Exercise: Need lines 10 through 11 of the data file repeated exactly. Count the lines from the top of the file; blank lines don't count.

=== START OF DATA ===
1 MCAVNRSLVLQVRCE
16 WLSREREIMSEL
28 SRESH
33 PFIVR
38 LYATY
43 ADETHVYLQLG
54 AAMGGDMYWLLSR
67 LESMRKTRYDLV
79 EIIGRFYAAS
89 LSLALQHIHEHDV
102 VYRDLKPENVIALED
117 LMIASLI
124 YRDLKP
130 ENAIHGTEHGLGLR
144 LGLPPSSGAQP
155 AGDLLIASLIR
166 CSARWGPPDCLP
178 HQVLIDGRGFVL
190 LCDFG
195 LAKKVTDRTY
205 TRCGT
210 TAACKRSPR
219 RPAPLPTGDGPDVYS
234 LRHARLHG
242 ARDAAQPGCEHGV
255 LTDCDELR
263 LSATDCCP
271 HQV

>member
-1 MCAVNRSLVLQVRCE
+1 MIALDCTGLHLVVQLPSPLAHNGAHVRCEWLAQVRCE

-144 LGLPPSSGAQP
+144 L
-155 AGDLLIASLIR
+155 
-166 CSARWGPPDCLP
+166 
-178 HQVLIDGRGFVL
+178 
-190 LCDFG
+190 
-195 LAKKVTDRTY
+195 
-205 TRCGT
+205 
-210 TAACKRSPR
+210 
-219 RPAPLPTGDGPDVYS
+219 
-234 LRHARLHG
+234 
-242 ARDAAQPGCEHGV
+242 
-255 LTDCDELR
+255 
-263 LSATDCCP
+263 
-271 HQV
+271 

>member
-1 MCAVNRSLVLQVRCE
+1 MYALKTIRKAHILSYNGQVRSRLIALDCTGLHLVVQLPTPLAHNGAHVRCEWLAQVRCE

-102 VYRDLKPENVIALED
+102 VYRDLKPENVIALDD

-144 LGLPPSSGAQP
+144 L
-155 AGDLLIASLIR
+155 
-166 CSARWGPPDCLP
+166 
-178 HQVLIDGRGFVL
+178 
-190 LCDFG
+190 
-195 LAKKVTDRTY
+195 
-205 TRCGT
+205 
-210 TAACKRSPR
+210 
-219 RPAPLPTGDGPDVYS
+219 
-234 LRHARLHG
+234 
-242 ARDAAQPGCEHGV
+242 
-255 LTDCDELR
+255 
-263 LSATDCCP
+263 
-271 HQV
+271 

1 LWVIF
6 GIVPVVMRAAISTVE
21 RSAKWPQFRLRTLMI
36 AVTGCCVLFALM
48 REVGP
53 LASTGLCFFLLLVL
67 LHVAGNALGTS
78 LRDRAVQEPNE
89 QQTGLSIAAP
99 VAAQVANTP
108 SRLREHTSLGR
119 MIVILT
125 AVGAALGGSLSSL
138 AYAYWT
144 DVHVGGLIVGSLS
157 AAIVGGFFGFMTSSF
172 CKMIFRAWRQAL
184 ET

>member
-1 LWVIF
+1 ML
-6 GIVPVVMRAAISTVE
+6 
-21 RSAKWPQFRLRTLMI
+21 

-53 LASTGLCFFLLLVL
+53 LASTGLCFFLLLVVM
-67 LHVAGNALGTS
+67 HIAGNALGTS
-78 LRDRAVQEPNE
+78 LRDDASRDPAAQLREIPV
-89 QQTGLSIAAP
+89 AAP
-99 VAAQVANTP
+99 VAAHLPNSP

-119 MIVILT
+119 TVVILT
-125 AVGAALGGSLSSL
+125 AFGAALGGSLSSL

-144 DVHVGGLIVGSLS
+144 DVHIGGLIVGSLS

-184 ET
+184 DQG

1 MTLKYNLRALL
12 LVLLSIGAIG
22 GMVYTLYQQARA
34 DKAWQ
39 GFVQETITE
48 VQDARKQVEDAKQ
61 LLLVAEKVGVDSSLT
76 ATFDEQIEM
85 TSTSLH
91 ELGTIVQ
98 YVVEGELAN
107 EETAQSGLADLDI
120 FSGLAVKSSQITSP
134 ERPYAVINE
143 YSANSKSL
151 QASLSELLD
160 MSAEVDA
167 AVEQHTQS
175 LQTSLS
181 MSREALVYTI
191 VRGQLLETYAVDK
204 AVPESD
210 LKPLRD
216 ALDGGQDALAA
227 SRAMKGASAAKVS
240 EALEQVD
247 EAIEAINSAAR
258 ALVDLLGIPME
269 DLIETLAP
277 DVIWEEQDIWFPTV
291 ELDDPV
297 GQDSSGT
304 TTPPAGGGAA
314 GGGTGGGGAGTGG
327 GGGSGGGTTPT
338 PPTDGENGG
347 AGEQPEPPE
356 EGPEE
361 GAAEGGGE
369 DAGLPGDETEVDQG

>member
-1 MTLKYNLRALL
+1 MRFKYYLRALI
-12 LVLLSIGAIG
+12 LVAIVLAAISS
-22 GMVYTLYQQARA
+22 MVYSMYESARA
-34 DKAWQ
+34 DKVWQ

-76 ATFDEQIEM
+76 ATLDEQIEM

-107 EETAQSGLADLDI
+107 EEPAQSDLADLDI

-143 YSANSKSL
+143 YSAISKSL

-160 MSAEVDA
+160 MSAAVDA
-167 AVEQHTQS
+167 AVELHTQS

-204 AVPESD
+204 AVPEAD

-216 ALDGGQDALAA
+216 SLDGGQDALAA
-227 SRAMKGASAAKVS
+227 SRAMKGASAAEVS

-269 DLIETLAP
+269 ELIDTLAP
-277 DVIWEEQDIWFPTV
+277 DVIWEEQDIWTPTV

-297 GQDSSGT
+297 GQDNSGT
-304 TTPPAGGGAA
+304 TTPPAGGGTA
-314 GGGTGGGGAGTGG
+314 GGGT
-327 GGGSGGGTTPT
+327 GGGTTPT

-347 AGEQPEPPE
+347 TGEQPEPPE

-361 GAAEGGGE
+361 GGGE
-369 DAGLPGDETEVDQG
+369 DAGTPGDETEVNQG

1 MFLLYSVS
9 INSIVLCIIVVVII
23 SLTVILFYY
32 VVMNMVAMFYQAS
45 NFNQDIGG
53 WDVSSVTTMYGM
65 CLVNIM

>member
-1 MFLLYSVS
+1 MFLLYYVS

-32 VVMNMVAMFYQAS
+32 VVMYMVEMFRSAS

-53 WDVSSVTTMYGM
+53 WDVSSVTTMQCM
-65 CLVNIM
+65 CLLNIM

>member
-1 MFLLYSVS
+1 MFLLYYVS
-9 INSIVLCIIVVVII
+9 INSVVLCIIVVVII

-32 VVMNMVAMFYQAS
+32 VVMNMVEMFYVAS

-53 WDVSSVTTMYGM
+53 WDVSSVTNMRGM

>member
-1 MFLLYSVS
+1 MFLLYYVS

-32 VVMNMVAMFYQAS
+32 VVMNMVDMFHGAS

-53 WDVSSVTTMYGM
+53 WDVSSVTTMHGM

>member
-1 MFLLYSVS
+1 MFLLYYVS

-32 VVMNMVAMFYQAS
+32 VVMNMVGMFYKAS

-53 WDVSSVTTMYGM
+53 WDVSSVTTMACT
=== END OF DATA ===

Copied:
89 LSLALQHIHEHDV
102 VYRDLKPENVIALED